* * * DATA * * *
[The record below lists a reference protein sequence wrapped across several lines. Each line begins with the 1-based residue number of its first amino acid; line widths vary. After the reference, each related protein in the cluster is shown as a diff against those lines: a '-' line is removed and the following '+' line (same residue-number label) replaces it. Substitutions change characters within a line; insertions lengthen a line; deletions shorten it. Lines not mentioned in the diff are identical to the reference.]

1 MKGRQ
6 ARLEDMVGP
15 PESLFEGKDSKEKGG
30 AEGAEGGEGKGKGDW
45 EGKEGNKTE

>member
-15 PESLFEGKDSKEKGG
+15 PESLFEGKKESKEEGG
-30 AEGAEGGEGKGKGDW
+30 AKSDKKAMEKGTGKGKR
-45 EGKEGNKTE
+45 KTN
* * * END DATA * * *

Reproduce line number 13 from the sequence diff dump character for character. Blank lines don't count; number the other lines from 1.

+45 KTN